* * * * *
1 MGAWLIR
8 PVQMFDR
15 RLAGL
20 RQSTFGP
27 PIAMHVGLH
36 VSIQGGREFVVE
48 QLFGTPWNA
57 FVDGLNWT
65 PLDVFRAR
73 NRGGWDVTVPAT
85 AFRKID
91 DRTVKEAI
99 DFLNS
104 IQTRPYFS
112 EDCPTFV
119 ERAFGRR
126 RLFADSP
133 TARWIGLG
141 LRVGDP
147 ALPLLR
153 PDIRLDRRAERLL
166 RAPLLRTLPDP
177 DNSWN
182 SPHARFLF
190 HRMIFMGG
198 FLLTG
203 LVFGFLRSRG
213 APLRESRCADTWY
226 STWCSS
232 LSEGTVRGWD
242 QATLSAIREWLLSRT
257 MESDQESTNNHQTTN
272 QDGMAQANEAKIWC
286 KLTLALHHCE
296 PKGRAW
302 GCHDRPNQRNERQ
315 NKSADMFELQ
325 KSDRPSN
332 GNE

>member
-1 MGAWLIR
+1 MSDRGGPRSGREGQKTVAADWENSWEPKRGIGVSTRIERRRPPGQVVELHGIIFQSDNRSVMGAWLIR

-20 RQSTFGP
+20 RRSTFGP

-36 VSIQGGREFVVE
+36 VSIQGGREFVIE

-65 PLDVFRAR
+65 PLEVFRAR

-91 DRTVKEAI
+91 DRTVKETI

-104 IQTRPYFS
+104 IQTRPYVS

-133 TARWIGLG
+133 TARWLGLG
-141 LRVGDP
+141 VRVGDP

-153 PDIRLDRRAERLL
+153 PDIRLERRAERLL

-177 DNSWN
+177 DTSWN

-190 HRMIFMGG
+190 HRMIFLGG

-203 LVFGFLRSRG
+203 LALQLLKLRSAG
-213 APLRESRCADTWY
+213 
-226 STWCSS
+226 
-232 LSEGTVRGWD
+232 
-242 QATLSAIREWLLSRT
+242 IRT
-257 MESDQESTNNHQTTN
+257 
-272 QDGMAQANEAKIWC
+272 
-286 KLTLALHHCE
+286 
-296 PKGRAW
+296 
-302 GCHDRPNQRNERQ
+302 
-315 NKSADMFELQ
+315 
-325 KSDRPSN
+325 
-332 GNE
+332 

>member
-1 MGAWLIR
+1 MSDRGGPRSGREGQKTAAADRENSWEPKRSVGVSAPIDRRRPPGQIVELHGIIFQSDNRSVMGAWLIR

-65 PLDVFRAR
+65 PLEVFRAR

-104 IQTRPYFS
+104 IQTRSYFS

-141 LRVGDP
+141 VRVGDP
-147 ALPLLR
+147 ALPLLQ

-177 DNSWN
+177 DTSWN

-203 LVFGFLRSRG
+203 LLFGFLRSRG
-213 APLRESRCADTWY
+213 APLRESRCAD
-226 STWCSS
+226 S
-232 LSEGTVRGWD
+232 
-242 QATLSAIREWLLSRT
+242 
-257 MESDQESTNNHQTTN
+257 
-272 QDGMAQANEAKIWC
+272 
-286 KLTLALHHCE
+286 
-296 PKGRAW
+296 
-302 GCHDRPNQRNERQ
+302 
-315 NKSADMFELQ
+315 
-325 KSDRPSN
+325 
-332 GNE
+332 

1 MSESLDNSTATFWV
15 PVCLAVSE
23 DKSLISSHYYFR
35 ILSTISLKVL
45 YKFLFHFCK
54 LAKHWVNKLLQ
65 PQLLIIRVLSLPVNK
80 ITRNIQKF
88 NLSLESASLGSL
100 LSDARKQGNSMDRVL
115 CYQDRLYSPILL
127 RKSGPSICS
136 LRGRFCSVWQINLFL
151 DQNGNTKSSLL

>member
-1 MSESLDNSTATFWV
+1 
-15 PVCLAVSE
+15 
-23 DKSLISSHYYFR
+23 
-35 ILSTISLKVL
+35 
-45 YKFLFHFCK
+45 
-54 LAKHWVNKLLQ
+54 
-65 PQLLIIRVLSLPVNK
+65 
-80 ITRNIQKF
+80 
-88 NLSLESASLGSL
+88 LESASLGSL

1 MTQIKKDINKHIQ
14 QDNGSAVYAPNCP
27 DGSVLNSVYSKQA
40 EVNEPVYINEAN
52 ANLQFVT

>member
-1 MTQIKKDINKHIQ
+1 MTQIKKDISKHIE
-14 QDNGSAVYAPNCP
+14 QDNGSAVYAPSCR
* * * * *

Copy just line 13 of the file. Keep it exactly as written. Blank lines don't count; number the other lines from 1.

99 DFLNS